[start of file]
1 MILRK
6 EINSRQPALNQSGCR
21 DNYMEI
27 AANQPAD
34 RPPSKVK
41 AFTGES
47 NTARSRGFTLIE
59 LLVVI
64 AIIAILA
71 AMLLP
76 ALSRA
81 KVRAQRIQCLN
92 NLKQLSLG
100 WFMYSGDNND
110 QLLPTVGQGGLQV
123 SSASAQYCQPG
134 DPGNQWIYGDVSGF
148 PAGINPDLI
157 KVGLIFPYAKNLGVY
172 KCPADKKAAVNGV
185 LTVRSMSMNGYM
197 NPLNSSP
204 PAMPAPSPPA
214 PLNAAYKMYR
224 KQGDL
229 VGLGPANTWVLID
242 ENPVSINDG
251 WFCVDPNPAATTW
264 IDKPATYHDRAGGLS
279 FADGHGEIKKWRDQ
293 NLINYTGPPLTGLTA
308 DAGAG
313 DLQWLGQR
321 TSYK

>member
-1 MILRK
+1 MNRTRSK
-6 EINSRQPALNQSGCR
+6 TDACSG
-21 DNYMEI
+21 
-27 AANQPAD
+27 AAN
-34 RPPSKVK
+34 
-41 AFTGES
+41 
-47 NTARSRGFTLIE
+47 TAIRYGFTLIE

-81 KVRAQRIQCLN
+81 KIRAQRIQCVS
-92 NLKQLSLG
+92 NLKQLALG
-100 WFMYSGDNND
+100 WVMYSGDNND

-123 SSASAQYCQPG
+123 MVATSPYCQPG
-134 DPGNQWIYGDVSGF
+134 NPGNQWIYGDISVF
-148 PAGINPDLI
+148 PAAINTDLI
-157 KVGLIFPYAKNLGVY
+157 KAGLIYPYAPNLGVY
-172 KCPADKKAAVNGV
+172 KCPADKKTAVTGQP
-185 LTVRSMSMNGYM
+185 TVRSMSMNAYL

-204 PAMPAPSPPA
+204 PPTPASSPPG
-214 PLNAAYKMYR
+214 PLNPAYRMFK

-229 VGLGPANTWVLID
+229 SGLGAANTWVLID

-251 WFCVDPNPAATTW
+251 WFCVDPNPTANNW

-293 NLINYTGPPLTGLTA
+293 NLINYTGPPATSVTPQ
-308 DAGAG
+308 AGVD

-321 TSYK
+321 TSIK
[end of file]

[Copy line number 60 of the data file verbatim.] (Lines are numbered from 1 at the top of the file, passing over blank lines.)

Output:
-148 PAGINPDLI